The scheme, which will run until 2023, is available to buyers in England only, with Scotland, Wales and Northern Ireland having their own versions which, while broadly similar, have some differences.

    The eligibility criteria for the Equity Loan scheme

    In order to qualify for the scheme, the property you hope to buy must fulfil a few criteria. The property must:

    • be a new-build;
    • have a purchase price of no more than £600,000;
    • be the only home that you own, and
    • not be rented out or sub-let after you’ve bought it.

    From 2021 there’ll be regional caps on the maximum purchase values, so visit helptobuy.gov.uk before you get the ball rolling to make sure you’re not affected by any of the changes.

    How does the Equity Loan scheme work?

    One of the biggest hurdles first-timers and second-steppers face is raising a big enough deposit to put down on the property they want to buy. Usually lenders want to see a 20% deposit, but with an average price of £275,000 for a two-bedroomed house in Cheltenham, this is no mean feat.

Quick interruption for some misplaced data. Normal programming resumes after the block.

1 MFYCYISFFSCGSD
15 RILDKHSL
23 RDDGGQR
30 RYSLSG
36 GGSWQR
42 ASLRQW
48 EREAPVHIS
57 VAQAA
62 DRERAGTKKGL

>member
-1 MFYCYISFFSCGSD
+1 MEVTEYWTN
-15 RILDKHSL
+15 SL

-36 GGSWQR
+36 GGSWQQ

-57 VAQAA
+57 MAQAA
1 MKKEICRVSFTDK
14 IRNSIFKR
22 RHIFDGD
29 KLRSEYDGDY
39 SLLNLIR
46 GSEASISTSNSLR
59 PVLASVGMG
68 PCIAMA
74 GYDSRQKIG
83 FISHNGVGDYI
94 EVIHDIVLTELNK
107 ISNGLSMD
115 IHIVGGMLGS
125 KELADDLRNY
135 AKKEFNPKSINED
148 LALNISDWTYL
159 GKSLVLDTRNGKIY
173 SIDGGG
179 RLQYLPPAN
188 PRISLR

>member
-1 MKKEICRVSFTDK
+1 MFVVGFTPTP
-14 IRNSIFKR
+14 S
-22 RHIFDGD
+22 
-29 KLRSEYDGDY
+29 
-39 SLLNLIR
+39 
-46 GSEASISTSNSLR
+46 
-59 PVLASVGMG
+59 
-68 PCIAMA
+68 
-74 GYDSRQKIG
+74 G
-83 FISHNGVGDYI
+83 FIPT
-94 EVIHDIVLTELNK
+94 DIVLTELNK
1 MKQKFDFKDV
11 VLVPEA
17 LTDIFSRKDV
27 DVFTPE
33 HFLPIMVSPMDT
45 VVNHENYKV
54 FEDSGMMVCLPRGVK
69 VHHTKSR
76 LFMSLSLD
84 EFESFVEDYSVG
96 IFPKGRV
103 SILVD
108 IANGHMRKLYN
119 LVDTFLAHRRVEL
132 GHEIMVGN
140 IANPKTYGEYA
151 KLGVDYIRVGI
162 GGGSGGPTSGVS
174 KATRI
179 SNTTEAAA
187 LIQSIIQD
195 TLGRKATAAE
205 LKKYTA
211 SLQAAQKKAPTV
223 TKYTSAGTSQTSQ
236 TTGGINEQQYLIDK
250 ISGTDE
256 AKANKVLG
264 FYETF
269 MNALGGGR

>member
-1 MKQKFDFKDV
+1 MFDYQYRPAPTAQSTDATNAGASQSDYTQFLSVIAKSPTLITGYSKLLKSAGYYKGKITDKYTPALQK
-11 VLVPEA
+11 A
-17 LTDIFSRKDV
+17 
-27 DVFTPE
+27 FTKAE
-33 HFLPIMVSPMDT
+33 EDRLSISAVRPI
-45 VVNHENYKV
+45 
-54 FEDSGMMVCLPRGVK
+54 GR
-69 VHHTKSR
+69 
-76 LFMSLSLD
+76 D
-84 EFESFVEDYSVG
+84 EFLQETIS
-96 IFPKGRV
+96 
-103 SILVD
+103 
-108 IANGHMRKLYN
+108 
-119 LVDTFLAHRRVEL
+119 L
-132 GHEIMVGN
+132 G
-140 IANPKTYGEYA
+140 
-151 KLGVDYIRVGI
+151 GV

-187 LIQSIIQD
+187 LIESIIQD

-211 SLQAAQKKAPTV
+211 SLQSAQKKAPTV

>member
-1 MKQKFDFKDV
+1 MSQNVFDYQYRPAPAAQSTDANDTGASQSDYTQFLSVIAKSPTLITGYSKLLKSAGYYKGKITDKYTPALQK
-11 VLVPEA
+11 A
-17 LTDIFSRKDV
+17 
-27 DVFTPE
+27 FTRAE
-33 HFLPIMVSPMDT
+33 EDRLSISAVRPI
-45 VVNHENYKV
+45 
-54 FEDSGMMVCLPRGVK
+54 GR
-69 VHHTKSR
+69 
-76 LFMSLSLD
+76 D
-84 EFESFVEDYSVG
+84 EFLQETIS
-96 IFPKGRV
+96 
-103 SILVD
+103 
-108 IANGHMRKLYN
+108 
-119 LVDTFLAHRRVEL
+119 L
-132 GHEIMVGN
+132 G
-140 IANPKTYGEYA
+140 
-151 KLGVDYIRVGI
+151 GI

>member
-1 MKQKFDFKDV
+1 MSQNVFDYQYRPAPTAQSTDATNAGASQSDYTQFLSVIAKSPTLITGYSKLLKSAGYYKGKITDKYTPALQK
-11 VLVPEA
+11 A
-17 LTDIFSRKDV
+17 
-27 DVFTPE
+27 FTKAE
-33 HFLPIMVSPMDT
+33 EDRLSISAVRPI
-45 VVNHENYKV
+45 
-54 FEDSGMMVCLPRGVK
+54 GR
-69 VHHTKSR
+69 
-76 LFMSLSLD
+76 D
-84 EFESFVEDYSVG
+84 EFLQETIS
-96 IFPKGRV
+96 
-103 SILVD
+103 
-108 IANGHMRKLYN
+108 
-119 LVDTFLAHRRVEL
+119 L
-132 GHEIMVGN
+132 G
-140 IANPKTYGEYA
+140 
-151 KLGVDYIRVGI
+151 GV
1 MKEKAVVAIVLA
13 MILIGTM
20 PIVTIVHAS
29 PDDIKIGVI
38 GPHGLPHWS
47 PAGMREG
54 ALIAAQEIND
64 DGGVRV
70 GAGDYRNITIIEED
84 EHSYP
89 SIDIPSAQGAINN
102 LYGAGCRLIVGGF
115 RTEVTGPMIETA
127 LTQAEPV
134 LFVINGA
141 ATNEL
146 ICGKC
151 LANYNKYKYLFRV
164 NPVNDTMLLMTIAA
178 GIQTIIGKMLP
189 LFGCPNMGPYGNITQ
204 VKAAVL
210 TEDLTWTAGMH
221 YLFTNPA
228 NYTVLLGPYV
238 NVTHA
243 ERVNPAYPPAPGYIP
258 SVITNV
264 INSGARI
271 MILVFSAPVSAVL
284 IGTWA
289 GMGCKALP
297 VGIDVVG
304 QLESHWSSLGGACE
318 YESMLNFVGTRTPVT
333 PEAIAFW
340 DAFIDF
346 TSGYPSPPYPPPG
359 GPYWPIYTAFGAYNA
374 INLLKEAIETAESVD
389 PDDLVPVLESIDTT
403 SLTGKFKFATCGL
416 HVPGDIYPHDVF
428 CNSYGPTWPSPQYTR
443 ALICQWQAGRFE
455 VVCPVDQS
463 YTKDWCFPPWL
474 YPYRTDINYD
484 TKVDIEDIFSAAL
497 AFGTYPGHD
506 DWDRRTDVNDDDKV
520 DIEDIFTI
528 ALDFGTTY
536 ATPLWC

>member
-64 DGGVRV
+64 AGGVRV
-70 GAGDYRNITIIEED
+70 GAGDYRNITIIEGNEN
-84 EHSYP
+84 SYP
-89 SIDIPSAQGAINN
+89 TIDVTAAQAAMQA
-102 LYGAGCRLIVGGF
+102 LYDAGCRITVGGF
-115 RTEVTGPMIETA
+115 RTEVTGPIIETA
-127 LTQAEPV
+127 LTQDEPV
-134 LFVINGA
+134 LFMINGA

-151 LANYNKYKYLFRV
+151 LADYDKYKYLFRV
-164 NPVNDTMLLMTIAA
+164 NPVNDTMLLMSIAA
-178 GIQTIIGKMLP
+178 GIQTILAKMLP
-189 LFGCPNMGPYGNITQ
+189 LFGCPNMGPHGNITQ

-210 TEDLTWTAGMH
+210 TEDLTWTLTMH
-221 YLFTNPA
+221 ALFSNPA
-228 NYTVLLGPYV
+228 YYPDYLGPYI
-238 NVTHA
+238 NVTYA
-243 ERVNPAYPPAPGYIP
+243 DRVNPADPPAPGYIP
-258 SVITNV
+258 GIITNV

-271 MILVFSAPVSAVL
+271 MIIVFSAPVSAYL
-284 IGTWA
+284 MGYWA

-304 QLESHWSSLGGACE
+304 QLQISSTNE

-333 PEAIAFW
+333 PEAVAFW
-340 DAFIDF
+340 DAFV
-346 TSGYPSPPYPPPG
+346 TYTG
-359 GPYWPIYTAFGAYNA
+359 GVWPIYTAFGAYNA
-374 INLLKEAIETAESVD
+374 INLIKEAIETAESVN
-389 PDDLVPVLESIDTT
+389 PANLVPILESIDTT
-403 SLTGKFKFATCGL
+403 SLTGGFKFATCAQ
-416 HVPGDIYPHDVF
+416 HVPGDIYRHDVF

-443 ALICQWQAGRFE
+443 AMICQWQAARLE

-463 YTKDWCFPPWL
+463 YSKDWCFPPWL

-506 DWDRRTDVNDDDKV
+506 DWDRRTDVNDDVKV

The Equity Loan scheme requires you to have at least a 5% deposit ready so that the government can lend you up to 20% of the property’s value (or up to 40% if you’re planning to buy within the Greater London area).

    This means that you can get onto the ladder (or the next step) sooner and that you only need to apply for a 75% mortgage at most. The Equity Loan is interest-free for the first five years, after which interest is applied at just 1.75%.

  • March, 2020 16th

    Choosing the Best Removals Company

    When you’re finally ready to move, you’ll want the big day to go as smoothly as possible and an important factor in this is your removals company. You need to choose the best company you can so that your belongings arrive at the other end on time (and in all the right pieces!) and, maybe even more importantly, so that you feel confident with them.